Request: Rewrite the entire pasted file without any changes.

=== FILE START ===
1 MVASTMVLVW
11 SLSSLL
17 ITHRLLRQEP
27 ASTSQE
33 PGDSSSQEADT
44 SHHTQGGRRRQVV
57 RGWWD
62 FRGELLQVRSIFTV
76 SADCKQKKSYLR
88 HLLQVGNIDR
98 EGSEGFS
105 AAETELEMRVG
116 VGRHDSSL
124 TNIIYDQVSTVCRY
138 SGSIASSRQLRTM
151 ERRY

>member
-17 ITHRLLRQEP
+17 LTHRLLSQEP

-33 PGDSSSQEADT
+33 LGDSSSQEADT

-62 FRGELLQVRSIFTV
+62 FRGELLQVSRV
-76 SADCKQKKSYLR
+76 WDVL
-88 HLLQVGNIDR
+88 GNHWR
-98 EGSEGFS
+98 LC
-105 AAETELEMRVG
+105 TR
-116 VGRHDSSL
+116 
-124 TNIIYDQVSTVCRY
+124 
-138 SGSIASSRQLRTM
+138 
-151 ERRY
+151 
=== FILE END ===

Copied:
1 MVASTMVLVW
11 SLSSLL
17 ITHRLLRQEP
27 ASTSQE
33 PGDSSSQEADT
44 SHHTQGGRRRQVV
57 RGWWD
62 FRGELLQVRSIFTV
76 SADCKQKKSYLR
88 HLLQVGNIDR
98 EGSEGFS
105 AAETELEMRVG
116 VGRHDSSL
124 TNIIYDQVSTVCRY
138 SGSIASSRQLRTM
151 ERRY

>member
-17 ITHRLLRQEP
+17 LTHRLLSQEP

-33 PGDSSSQEADT
+33 LGDSSSQEADT

-62 FRGELLQVRSIFTV
+62 FRGELLQVSRV
-76 SADCKQKKSYLR
+76 WDVL
-88 HLLQVGNIDR
+88 GNHWR
-98 EGSEGFS
+98 LC
-105 AAETELEMRVG
+105 TR
-116 VGRHDSSL
+116 
-124 TNIIYDQVSTVCRY
+124 
-138 SGSIASSRQLRTM
+138 
-151 ERRY
+151 